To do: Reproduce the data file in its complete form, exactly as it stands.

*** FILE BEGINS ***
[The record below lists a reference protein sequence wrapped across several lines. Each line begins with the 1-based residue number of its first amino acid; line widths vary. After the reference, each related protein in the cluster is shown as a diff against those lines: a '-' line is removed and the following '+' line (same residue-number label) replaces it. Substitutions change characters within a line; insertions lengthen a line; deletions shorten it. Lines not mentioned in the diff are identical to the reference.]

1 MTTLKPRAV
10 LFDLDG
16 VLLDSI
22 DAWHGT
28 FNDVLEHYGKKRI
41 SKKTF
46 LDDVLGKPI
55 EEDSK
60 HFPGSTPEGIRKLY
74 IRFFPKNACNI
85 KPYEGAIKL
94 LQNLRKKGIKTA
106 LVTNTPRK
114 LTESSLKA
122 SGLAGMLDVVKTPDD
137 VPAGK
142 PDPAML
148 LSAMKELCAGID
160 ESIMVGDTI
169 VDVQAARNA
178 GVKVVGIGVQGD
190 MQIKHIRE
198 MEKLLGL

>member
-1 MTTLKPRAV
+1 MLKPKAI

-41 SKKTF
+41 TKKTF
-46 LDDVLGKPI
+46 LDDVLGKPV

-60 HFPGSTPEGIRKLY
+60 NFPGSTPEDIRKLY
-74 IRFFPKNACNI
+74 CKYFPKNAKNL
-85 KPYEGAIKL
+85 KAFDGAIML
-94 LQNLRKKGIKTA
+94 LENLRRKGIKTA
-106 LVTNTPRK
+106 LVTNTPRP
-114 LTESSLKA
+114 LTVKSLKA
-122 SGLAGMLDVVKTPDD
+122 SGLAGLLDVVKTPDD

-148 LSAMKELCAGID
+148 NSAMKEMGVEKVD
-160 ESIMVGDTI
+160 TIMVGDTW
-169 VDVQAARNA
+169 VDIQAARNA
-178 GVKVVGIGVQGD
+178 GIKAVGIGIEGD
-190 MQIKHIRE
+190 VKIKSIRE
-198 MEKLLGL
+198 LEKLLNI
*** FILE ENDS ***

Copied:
[The record below lists a reference protein sequence wrapped across several lines. Each line begins with the 1-based residue number of its first amino acid; line widths vary. After the reference, each related protein in the cluster is shown as a diff against those lines: a '-' line is removed and the following '+' line (same residue-number label) replaces it. Substitutions change characters within a line; insertions lengthen a line; deletions shorten it. Lines not mentioned in the diff are identical to the reference.]

1 MTTLKPRAV
10 LFDLDG
16 VLLDSI
22 DAWHGT
28 FNDVLEHYGKKRI
41 SKKTF
46 LDDVLGKPI
55 EEDSK
60 HFPGSTPEGIRKLY
74 IRFFPKNACNI
85 KPYEGAIKL
94 LQNLRKKGIKTA
106 LVTNTPRK
114 LTESSLKA
122 SGLAGMLDVVKTPDD
137 VPAGK
142 PDPAML
148 LSAMKELCAGID
160 ESIMVGDTI
169 VDVQAARNA
178 GVKVVGIGVQGD
190 MQIKHIRE
198 MEKLLGL

>member
-1 MTTLKPRAV
+1 MLKPKAI

-41 SKKTF
+41 TKKTF
-46 LDDVLGKPI
+46 LDDVLGKPV

-60 HFPGSTPEGIRKLY
+60 NFPGSTPEDIRKLY
-74 IRFFPKNACNI
+74 CKYFPKNAKNL
-85 KPYEGAIKL
+85 KAFDGAIML
-94 LQNLRKKGIKTA
+94 LENLRRKGIKTA
-106 LVTNTPRK
+106 LVTNTPRP
-114 LTESSLKA
+114 LTVKSLKA
-122 SGLAGMLDVVKTPDD
+122 SGLAGLLDVVKTPDD

-148 LSAMKELCAGID
+148 NSAMKEMGVEKVD
-160 ESIMVGDTI
+160 TIMVGDTW
-169 VDVQAARNA
+169 VDIQAARNA
-178 GVKVVGIGVQGD
+178 GIKAVGIGIEGD
-190 MQIKHIRE
+190 VKIKSIRE
-198 MEKLLGL
+198 LEKLLNI